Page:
Zhejiang Provincial Department of Culture and Tourism

Three Chun’an Intangible Cultural Heritage Items Selected

Recently, the Hangzhou Municipal Bureau of Culture, Radio, TV and Tourism and the Hangzhou Municipal Bureau of Economics and Information Technology have jointly researched and selected demonstration projects with a good inheritance foundation and certain development prospects. Among them, a number of provincial and municipal intangible cultural heritage projects in Chun’an have been selected.


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Now, we will take you to understand the unique charm of some traditional technique projects in Qiandao Lake~


Qingxi Dragon Inkstone Making Technique (Provincial Intangible Cultural Heritage Project)


Because Chun’an was once known as “Qingxi”, and the inkstone was made of “chiseled stone” from Longyan (Dragon Eye) Mountain in Weiping Town, it was called “Qingxi Dragon Inkstone”. The carving technique of Qingxi Dragon Inkstone is taken from She Inkstone (one of the Top Four Inkstones in China) on the one hand, and on the other hand, it has extensively absorbed the Chun’an folk brick, wood and stone carving techniques. The works are mainly composed of patterns of animals, flowers and figures, with simple composition and strong three-dimensional effect, which can be called a unique folk art in Chun’an. Qingxi Dragon Inkstone is smooth and black and doesn’t dry up when storing water, and the ink it produces is delicate and doesn’t affect the tip of a writing style, which is highly favored by literati.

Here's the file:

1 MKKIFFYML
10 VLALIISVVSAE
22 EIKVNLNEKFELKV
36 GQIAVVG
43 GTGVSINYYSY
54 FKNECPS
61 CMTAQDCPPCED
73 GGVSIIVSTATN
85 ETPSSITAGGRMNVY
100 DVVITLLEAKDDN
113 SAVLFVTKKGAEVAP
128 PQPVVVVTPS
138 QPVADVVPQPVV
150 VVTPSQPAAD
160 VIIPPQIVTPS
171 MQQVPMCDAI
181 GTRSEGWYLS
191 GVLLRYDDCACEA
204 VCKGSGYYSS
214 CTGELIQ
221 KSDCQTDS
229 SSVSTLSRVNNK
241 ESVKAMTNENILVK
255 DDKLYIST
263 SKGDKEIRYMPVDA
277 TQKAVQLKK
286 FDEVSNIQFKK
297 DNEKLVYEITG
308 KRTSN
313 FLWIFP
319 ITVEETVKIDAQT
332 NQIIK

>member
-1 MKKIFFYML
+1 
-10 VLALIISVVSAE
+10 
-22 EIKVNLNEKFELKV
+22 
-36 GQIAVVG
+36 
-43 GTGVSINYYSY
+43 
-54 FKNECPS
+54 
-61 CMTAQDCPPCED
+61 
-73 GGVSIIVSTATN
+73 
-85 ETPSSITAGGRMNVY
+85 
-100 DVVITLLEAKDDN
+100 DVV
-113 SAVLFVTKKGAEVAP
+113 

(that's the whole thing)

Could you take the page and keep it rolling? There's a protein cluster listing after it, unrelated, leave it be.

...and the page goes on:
Badu Linen Embroidery Technique (Provincial Intangible Cultural Heritage Project)


Badu Linen Embroidery is an ancient folk embroidery art mainly distributed in Badu (Wangfu and Pingmen) area in Chun’an. The uniqueness of Badu Linen Embroidery is that the whole pattern is embroidered with only one thread, without any breaks or knots. Each pattern starts from and ends in the center, and the backside has neat lines. The center of the traditional linen embroidery work is composed of four identical patterns, mostly with auspicious patterns of “Longevity (寿)”, “Happiness (禧)” and “Prosperity (禄)”, which symbolize people’s yearning for a better life.


Jiukeng Maojian Tea Making Technique (Municipal Intangible Cultural Heritage Project)

 

Jiukeng Tea originated in the Eastern Han Dynasty (25-220 AD), flourished in the Tang Dynasty (618-907 AD), prospered in the Song Dynasty (960-1279 AD), and flourished in the Qing Dynasty (1636-1912 AD). It has a long history and is loved for its unique color and fragrance. The tea produced by the unique steaming technique of Jiukeng Tea was regarded as “auspicious tea” by the imperial family. Now Jiukeng Maojian Tea is generally divided into three categories: the one that is harvested before Qingming Festival is called Maojian, the one that is harvested before Grain Rain (6th solar term) is called Yu Qian (雨前), and the one that is harvested after Grain Rain is called Chao Qing (炒青). The Jiukeng Tea farmers basically follow the manual techniques of fixation, rolling, shaping, first-step roasting, and roasting. The Jiukeng Maojian Tea made in this way is plumb in appearance and green in color and it can be called the “four greatnesses” for its green color, fragrant aroma, mellow taste and beautiful shape.